Environmental pollutants such as traffic-related air pollution (TRAP), allergens and phthalates have been associated with adverse health outcomes worldwide. In particular, these toxicants have been linked to the increased incidence and exacerbation of respiratory diseases such as asthma and chronic obstructive pulmonary disease (COPD). Relevant evidence from epidemiological studies, animal models and cellular studies have attracted the attention of researchers, environmental regulatory bodies and health authorities who have an interest to protect the public, especially the most susceptible.
However, each type of study has both strengths and limitations. Animal models are useful as they have intact (whole body) physiology and can allow for genetic manipulation, yet they differ from human airway anatomy and physiology . Cell lines offer a highly controlled milieu with potential for many levels of manipulation and high throughput, but lack intact whole body physiology. Epidemiology studies can incorporate many participants and real world context, but face many confounding factors that are unlikely to be completely resolved (leaving “residual confounding”). At COERD, we seek to utilize human exposure studies to bridge the gap between epidemiological associations and observed laboratory outcomes in order to translate our results into policies and human health interventions.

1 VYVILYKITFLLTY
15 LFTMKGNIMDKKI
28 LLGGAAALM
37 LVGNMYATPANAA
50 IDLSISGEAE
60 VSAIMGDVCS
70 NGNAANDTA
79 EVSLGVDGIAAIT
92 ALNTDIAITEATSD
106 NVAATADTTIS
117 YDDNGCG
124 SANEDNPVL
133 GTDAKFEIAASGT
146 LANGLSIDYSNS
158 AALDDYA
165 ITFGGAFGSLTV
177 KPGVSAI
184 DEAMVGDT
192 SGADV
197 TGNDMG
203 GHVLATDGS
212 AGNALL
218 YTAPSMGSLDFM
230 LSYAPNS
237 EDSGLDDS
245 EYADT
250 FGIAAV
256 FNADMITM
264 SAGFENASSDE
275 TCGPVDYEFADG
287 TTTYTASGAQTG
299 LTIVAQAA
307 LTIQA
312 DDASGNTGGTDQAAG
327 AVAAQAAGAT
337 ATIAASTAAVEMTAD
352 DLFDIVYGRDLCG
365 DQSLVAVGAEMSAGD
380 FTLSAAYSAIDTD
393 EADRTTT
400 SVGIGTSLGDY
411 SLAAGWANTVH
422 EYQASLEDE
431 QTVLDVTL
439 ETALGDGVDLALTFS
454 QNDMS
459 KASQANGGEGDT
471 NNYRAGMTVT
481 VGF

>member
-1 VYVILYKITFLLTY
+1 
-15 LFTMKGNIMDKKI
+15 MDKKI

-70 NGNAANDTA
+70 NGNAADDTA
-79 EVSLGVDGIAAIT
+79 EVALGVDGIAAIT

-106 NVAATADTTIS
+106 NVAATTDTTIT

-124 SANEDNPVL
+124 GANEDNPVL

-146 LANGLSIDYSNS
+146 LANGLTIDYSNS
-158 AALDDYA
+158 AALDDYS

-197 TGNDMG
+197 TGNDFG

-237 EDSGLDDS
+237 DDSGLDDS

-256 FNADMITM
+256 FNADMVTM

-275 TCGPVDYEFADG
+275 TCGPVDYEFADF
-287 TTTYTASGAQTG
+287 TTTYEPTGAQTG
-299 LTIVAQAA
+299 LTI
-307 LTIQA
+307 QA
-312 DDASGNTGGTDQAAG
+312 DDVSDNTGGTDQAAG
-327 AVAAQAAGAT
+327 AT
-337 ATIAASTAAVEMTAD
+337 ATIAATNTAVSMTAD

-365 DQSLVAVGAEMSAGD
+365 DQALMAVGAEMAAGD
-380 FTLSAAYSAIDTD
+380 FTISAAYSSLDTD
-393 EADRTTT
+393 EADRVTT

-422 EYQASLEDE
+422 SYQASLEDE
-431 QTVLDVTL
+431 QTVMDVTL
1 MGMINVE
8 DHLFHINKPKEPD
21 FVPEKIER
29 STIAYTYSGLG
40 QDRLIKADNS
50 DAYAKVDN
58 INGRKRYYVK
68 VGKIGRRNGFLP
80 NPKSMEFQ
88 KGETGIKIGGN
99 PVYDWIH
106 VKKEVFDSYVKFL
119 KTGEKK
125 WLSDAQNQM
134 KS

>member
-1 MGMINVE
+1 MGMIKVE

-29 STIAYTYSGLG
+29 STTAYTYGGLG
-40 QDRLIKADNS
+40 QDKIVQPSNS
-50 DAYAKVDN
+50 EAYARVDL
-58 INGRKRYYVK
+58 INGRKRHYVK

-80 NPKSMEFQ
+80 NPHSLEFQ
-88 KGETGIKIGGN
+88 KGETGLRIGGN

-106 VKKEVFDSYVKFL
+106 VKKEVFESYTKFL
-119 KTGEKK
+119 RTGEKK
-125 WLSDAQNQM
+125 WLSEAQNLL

At the Air Pollution Exposure Laboratory (APEL), we are able to safely and ethically conduct controlled human crossover exposure experiments to directly observe what happens to the human body given different triggers or environments. APEL is a state-of-the-art facility and an integral part of our Centre. Our research is designed with a keen concern for research quality and relevance to public health. Our studies investigate the effects of common inhaled exposures on clinical symptoms, airway physiology, local and systemic immunity, and we also test the ability of existing and novel interventions to ameliorate these effects. Using rigorous methodology, we assess for inflammation, oxidative stress, lung function, and a range of unique signatures of exposure effect. With the application of omics, we also study the role of genetics on these variables, and seek biosignatures that inform our understanding of the human response to inhaled toxicant exposure. Ultimately, our research is aimed at using basic and translational scientific research to inform policies on occupational and environmental pollutants, to illuminate risk in susceptible populations, and to provide evidence for what interventions do and do not mitigate harm in this context. In the process, we provide a world-class training environment for the next generation of environmental health scientists.
To read about more about our work, please click on the following links:
Funding for the Air Pollution Exposure Laboratory has been provided by the following organisations: